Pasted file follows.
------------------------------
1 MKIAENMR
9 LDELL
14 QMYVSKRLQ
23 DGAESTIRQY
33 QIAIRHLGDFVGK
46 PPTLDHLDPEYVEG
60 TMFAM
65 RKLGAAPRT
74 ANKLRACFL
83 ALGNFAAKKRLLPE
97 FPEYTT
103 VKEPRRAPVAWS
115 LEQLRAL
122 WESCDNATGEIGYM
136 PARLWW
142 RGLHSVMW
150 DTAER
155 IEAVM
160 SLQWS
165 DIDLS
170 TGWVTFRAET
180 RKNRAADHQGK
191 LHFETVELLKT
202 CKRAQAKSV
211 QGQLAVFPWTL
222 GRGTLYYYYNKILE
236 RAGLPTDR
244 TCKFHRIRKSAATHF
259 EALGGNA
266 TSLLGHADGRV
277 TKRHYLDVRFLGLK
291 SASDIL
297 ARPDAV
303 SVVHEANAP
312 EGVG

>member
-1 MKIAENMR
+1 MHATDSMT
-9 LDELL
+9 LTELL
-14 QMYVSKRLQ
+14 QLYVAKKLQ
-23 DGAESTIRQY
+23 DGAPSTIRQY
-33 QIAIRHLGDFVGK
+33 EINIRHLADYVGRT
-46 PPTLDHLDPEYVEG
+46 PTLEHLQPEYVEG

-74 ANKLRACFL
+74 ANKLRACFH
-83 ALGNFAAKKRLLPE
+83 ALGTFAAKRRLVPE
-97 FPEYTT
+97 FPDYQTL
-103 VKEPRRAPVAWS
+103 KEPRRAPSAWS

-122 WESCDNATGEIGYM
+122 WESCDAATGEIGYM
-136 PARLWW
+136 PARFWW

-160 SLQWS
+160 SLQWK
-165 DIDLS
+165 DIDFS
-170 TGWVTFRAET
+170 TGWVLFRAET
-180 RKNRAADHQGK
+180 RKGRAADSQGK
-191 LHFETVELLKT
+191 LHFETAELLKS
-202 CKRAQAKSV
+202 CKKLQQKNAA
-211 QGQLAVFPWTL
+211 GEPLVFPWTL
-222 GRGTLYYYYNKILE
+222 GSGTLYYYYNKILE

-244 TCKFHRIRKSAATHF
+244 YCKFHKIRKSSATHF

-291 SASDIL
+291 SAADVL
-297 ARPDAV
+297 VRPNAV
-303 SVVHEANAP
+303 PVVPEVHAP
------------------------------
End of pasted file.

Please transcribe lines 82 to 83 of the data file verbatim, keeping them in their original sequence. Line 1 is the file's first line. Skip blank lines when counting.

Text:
+297 VRPNAV
-303 SVVHEANAP